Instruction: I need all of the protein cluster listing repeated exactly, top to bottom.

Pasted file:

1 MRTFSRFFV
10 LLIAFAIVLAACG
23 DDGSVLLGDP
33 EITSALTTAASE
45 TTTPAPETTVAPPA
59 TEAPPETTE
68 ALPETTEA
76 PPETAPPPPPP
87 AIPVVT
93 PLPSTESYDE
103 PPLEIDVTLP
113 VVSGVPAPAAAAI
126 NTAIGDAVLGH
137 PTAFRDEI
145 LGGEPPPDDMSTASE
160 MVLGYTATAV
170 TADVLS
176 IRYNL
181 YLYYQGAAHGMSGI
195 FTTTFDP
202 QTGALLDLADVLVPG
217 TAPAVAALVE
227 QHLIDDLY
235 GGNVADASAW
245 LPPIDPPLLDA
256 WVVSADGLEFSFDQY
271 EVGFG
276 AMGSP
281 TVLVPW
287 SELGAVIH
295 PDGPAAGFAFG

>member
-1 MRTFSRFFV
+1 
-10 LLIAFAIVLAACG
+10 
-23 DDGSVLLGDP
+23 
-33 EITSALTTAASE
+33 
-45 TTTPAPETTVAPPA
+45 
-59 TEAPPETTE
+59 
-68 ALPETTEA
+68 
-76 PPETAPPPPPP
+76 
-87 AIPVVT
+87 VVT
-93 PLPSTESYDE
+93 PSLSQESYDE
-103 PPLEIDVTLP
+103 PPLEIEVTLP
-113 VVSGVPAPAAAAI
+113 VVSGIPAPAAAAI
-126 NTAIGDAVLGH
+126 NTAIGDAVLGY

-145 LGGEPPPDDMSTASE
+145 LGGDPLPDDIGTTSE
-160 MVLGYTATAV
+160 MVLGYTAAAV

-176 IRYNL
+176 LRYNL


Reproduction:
1 MRTFSRFFV
10 LLIAFAIVLAACG
23 DDGSVLLGDP
33 EITSALTTAASE
45 TTTPAPETTVAPPA
59 TEAPPETTE
68 ALPETTEA
76 PPETAPPPPPP
87 AIPVVT
93 PLPSTESYDE
103 PPLEIDVTLP
113 VVSGVPAPAAAAI
126 NTAIGDAVLGH
137 PTAFRDEI
145 LGGEPPPDDMSTASE
160 MVLGYTATAV
170 TADVLS
176 IRYNL
181 YLYYQGAAHGMSGI
195 FTTTFDP
202 QTGALLDLADVLVPG
217 TAPAVAALVE
227 QHLIDDLY
235 GGNVADASAW
245 LPPIDPPLLDA
256 WVVSADGLEFSFDQY
271 EVGFG
276 AMGSP
281 TVLVPW
287 SELGAVIH
295 PDGPAAGFAFG

>member
-1 MRTFSRFFV
+1 
-10 LLIAFAIVLAACG
+10 
-23 DDGSVLLGDP
+23 
-33 EITSALTTAASE
+33 
-45 TTTPAPETTVAPPA
+45 
-59 TEAPPETTE
+59 
-68 ALPETTEA
+68 
-76 PPETAPPPPPP
+76 
-87 AIPVVT
+87 VVT
-93 PLPSTESYDE
+93 PSLSQESYDE
-103 PPLEIDVTLP
+103 PPLEIEVTLP
-113 VVSGVPAPAAAAI
+113 VVSGIPAPAAAAI
-126 NTAIGDAVLGH
+126 NTAIGDAVLGY

-145 LGGEPPPDDMSTASE
+145 LGGDPLPDDIGTTSE
-160 MVLGYTATAV
+160 MVLGYTAAAV

-176 IRYNL
+176 LRYNL